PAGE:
It would be understandable for those who closely follow politics to have missed Republican Senator Olympia Snowe’s comments on health care a couple of days ago.
The second week of September was an unusually big week for partisan politics (and that’s saying something in this day and age). Commentators on both sides of the divide sparred bitterly over the crowd estimates for the massive 9/12 Taxpayer March on the National Mall. In addition, the drip, drip, drip of scandalous revelations surrounding the ACORN “prostitution sting” further strained the lengths of recent political polarization. And as the weekend neared, allegations of racist opposition to President Barack Obama’s policies — aired by former President Jimmy Carter, no less — had further dashed the longstanding hopes for bipartisan cooperation that followed Barack Obama’s inauguration in January.
Given all that, Senator Snowe’s mid-week remarks on her place in a changing GOP might seem tame. Snowe, a moderate Republican and senior senator from Maine, stated that “I haven’t changed as a Republican, I think more that my party has changed.” The comments came in an interview with John Harwood on CNBC. Citing the full quotation might be a useful background for the analysis that follows. Asked why she was a Republican, she answered:
Well, you know, it’s — I’ve always been a Republican for the traditional principles that have been associated with the Republican Party since I, you know, became a Republican when I registered to vote. And that is limited, you know, limited government, individual opportunities, fiscal responsibility, and a strong national defense. So I think that those principles have always been a part of the Republican Party heritage, and I believe that I, you know, reflect those views. And I haven’t changed as a Republican, I think more that my party has changed.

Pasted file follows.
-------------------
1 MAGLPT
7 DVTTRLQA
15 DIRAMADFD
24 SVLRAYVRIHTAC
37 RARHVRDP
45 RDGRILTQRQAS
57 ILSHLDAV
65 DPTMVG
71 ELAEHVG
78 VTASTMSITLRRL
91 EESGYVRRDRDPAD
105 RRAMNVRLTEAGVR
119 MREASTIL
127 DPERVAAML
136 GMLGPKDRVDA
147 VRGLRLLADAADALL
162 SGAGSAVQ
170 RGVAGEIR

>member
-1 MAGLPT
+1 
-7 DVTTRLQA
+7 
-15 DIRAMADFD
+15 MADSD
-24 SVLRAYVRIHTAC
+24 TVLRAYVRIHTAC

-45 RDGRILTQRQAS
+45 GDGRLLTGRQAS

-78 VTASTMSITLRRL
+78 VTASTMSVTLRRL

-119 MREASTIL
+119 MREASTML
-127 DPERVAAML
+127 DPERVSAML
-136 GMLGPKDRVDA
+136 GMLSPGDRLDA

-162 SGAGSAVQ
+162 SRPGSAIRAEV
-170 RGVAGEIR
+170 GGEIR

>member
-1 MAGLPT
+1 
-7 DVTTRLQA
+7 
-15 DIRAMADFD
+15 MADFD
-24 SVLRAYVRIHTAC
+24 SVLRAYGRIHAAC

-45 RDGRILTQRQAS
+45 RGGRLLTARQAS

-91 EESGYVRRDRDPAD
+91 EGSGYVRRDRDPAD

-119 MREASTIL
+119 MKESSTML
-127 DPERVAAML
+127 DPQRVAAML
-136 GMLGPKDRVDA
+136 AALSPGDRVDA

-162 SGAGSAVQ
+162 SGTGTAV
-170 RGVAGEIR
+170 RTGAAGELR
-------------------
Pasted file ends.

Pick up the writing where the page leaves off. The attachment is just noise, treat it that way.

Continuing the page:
The context for Snowe’s partisan affirmation is her target as a potential — and crucial — GOP vote for the president’s ObamaCare legislation. Snowe has been on record as opposing the “public option” provision that would create a government-sponsored insurance “exchange” to compete with private companies. (On the left, some hope that a “robust” public option will eventually form a “single-payer” nationalized system of universal health care). In fact, the public option has become the face of “socialized medicine” for conservatives throughout the year. And, as the administration has essentially squandered its political capital on a measure that’s ostensibly marginal to its oft-stated claims of lowering costs, increasing efficiency, and guaranteeing affordability, the defeat of health care reform has remained a not improbable outcome these last few months.
But in the last couple of weeks a new proposal by Senator Max Baucus of Montana has rekindled Democratic prospects for the passage of landmark legislation. The Baucus bill drops the public option but mandates that all Americans purchase health insurance coverage. The measure also would prohibit insurance companies from denying coverage to those with a pre-existing condition. A number of top senators oppose the Baucus measure (Mitch McConnell of Kentucky, Ron Wyden of Oregon, etc.), but Senator Snowe has been sympathetic. And as a key member of Baucus’ Senate Finance Committee, many are looking to Snowe as the one GOP vote needed to pry the legislation out of committee.